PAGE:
There’s a joke about the different roles of a hen and a pig when it comes to breakfast. It’s used to demonstrate levels of engagement. The hen, with its eggs, contributes. The pig, on the other hand, is utterly committed.
This line captures something the New Year brings to the nation’s relationship to integrative pain treatment. The Joint Commission that accredits most hospitals is transforming non-pharmacologic care from hen to pig when it comes to an organization’ accreditation.
For nearly two decades, guidelines of what was once the Joint Commission on Accreditation of Healthcare Organizations have listed non-pharma approaches as possible contributors. A March 2001 edition of Briefings on JCAHO includes acupuncture, acupressure, massage therapy, aromatherapy, hypnotherapy, art and music therapy and other mind-body via “relaxation techniques.” (See box.) The notice even urges hospitals to respond to patient interest in “non-drug alternatives to pain management.”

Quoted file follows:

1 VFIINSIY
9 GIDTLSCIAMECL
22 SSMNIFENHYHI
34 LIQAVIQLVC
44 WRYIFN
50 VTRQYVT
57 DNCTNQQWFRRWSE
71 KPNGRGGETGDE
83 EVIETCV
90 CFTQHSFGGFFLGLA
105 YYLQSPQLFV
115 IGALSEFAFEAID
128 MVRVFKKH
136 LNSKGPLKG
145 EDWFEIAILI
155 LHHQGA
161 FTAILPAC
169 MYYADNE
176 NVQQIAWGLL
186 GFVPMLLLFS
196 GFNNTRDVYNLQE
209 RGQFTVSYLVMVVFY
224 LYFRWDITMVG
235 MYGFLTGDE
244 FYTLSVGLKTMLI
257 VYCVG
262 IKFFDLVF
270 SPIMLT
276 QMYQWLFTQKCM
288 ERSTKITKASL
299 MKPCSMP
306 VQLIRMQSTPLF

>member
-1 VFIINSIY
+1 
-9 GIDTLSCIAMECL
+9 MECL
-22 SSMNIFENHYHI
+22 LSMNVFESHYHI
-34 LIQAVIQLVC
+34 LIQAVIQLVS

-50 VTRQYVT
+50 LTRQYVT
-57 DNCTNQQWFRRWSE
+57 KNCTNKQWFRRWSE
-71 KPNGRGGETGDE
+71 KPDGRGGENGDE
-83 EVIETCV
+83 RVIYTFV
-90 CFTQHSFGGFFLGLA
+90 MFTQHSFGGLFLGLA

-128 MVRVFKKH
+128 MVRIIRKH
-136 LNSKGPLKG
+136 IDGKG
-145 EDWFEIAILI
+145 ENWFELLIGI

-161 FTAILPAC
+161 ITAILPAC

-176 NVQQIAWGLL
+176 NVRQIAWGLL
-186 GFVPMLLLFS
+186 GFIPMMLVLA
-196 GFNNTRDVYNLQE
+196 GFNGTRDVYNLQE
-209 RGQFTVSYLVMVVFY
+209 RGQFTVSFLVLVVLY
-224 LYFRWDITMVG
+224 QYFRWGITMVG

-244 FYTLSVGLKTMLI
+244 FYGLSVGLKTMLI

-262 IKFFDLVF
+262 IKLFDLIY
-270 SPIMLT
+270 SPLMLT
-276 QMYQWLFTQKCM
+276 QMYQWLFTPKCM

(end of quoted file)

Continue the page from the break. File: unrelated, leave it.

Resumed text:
None were required. Non-pharma options were kind of like extra credit. Use them if you think they might contribute. The hospital’s scoring mandated zero. We know where this got us: the opioid-focused, chronic pain management crisis.
Starting January 1, 2018, the Era of the Pig begins for integrative pain care in hospital accreditation standards. The “scoring” of pain management strategies of delivery organizations under the Joint Commission will finally include their efforts to offer non-pharma options. They’ll be part of the hospital’s report cards for patients, employers, government agencies and other members of the public. Clinical officers will instruct underlings to do something. Compliance officers will check to see if they have.